Desperate to escape the Eastern front, Peter Faber, an ordinary German soldier, marries Katharina Spinell, a woman he has never met; it is a marriage of convenience that promises ‘honeymoon’ leave for him and a pension for her should he die on the front. With ten days’ leave secured, Peter visits his new wife in Berlin; both are surprised by the attraction that develops between them.
When Peter returns to the horror of the front, it is only the dream of Katharina that sustains him as he approaches Stalingrad. Back in Berlin, Katharina, goaded on by her desperate and delusional parents, ruthlessly works her way into the Nazi party hierarchy, wedding herself, her young husband and their unborn child to the regime. But when the tide of war turns and Berlin falls, Peter and Katharina, ordinary people stained with their small share of an extraordinary guilt, find their simple dream of family increasingly hard to hold on to…
Finding books told from the perspective of a German man or woman during World War II is quite rare – both in fiction and non-fiction, but I’ve noticed several of them emerging over the last few years. I can imagine various reasons why these subjects weren’t written about, but it is a shame because it’s a subject with so much potential – and Audrey Magee has chosen a story that tells it from two perspectives – Peter and Katharina.
Peter is a soldier on the Eastern front when he decides to marry Katharina before they have even met in order to take honeymoon leave to Berlin. Katharina has decided to marry under the pressure of her parents so she will receive a pension if her husband is killed. Their romance when they do finally meet is rather awkward – their time together is limited and they are in Katharina’s parents’ house. This is perhaps the only part of The Undertaking that didn’t really work for me – they met so briefly, for a marriage of convenience and fell madly in love – I wasn’t completely convinced personally, but in the plot it’s also understandable – conflict abounds.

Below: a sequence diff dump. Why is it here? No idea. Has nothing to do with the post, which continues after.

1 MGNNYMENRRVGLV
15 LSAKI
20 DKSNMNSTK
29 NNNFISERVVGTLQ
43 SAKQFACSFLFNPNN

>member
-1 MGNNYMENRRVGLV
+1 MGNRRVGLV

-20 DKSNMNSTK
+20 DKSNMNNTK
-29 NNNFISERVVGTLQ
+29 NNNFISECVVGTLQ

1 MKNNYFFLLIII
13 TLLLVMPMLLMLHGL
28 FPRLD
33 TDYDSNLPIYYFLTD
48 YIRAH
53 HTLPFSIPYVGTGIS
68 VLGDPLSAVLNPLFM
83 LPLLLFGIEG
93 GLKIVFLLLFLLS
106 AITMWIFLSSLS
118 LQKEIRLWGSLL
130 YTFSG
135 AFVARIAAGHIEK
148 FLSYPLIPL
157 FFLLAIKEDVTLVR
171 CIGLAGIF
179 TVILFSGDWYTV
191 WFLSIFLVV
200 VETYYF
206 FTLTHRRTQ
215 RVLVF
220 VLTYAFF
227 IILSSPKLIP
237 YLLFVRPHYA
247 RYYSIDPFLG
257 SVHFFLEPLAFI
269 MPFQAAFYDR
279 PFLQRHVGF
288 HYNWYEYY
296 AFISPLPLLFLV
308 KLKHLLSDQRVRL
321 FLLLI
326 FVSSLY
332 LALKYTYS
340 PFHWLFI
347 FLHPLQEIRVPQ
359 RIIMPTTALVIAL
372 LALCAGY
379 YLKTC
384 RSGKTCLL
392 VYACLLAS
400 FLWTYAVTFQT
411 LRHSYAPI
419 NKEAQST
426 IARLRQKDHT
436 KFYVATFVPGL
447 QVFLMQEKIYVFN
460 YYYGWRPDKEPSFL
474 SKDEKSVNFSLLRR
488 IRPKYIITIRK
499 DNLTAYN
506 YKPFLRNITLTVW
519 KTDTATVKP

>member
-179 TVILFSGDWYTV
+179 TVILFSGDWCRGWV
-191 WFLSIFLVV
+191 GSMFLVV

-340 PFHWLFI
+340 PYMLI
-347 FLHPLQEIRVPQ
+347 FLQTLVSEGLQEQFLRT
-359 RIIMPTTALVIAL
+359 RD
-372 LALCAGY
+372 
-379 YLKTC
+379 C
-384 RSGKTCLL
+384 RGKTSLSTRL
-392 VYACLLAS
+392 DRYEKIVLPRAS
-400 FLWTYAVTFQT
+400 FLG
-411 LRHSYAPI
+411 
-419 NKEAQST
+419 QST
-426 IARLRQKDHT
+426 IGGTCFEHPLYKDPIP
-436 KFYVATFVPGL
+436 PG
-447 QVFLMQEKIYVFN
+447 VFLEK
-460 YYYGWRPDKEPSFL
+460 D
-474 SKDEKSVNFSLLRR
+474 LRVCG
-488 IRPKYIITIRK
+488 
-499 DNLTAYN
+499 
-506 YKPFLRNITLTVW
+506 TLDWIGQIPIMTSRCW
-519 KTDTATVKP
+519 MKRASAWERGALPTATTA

The vast majority of the book is spent with Peter and Katharina being apart – Peter returns to the grim eastern front at Stalingrad, and Katharina remains in Germany with her disapproving parents. The relationship is maintained through letters, and also through their own longing for each other, which both energises and sinks them simultaneously.
Magee uses rather sparse language to tell the story, and both Peter and Katharina are very economic with their dialogue, but it lends a real sense of setting to the story – the war is stressful, food and energy are severely restricted, and both are simply trying to survive their current circumstances in the hope that the future will bring something better.
Sparse and understated yet moving and captivating, although I didn’t love The Undertaking, it is definitely a book I would recommend to any lovers of historical fiction who are looking for a more unique perspective and storyline.